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4. Maha Yogi- Dreaming In Sanskrit by Marti Nikko & DJ Drez

Maha Yogi is a track from the album Dreaming in Sanskrit by singer Marti Nikko and producer DJ Drez. The records reflect an excellent mix of the mysterious voice of Nikko and organic music of DJ. The album Dreaming in Sanskrit is intense yet gentle; it is an elegant combination of the strengths of both the artists oozing a feeling of sacredness.

Maha Yogi is mantra like sung in veneration of Lord Shiva of the Hindu mythology. The song gives a glimpse of the various names of Lord Shiva. It is a funky number which is uplifting and will keep you on your toes during practice.

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5. Gentle Awakening- Call Within by Manose

Gentle Awakening is an instrumental track from the album Call Within by world renowned Himalayan artist Manose. Manose creates magical music through his bamboo bansuri which is a side blown flute. His music is pure, sacred and hypnotic. Manose’s music is blissful incorporating hang drum, kalimba along with the bansuri. It even has Manose’s collection of nature sounds collected over a period.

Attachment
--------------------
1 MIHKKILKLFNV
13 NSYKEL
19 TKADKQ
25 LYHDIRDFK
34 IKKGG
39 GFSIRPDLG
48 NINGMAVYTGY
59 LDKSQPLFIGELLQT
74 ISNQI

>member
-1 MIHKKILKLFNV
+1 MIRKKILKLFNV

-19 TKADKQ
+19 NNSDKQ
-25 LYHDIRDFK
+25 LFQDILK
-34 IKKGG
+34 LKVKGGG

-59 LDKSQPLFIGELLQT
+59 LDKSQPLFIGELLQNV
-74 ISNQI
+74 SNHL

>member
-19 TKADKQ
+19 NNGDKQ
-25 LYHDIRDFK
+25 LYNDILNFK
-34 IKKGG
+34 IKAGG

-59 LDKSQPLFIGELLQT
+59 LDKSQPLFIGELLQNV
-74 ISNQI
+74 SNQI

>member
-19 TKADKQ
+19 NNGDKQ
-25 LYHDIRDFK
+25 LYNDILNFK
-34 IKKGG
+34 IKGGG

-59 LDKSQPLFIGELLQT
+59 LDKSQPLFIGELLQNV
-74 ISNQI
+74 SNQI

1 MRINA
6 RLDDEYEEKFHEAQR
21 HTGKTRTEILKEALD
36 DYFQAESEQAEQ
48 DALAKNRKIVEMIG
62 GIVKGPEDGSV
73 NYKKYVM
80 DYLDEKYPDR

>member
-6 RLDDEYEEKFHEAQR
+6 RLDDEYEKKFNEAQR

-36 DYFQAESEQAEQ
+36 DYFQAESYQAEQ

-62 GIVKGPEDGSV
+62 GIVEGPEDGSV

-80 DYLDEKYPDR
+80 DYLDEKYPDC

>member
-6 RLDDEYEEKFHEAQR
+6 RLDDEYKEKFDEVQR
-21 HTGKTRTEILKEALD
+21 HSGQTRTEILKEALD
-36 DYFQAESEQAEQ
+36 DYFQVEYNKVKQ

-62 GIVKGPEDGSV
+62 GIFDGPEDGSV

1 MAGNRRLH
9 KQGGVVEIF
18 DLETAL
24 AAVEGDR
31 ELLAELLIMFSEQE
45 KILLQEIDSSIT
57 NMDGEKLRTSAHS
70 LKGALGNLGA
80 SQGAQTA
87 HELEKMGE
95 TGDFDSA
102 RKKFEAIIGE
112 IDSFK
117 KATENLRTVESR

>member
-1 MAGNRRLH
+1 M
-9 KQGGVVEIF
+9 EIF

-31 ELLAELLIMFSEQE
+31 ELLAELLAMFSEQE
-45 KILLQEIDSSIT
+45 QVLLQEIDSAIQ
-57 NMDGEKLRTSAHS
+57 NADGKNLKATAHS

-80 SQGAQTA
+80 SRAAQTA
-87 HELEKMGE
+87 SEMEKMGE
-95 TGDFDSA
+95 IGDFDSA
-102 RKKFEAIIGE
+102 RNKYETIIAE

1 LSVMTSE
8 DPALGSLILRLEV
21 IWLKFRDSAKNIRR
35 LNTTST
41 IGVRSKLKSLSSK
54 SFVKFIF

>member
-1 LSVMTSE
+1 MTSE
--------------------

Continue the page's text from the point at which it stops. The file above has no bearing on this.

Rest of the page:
Gentle Awakening is a mix of bamboo flute, kalimba and nature sounds. It is a perfect track to transform you into a reflective mode and works best during the practice of relaxing poses. Soak in the subtle, soft and breezy tunes of Manose and elevate your yoga experience.

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Expert’s Answers for Readers Questions

What kind of music do I choose for my yoga practice?

Pick tracks that reflect the energy, mood, and style of your practice.

When did the culture of playing music in yoga classes begin?

Playing music in yoga studios started recently. Fifteen years ago, this wasn’t a norm, and now it is highly popular in western countries.

Have you ever considered music for yoga practice? How did help you? Playing music or not during yoga practice is an individualistic choice. If it is helping you, then it is okay to practice with music once in a while to elevate your mood. The new lifestyles have changed drastically since the time of yoga creation so the rules can be tweaked to adapt to the present situation and its problems. Music is one such. So, use it to your advantage and practice away.